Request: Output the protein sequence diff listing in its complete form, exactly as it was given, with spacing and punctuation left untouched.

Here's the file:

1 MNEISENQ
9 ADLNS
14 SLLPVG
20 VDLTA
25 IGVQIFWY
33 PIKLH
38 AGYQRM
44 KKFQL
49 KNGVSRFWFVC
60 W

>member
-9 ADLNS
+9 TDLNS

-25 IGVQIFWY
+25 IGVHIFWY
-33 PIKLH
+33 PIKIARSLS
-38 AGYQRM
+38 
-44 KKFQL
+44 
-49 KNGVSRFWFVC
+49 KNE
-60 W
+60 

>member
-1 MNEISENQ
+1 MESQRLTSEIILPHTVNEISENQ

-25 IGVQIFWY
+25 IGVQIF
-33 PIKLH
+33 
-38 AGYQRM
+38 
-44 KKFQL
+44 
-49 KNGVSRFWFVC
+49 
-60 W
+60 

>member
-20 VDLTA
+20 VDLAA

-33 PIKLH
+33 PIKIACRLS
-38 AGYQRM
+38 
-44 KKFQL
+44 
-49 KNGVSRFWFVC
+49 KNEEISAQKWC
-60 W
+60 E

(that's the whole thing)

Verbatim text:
1 MNEISENQ
9 ADLNS
14 SLLPVG
20 VDLTA
25 IGVQIFWY
33 PIKLH
38 AGYQRM
44 KKFQL
49 KNGVSRFWFVC
60 W

>member
-9 ADLNS
+9 TDLNS

-25 IGVQIFWY
+25 IGVHIFWY
-33 PIKLH
+33 PIKIARSLS
-38 AGYQRM
+38 
-44 KKFQL
+44 
-49 KNGVSRFWFVC
+49 KNE
-60 W
+60 

>member
-1 MNEISENQ
+1 MESQRLTSEIILPHTVNEISENQ

-25 IGVQIFWY
+25 IGVQIF
-33 PIKLH
+33 
-38 AGYQRM
+38 
-44 KKFQL
+44 
-49 KNGVSRFWFVC
+49 
-60 W
+60 

>member
-20 VDLTA
+20 VDLAA

-33 PIKLH
+33 PIKIACRLS
-38 AGYQRM
+38 
-44 KKFQL
+44 
-49 KNGVSRFWFVC
+49 KNEEISAQKWC
-60 W
+60 E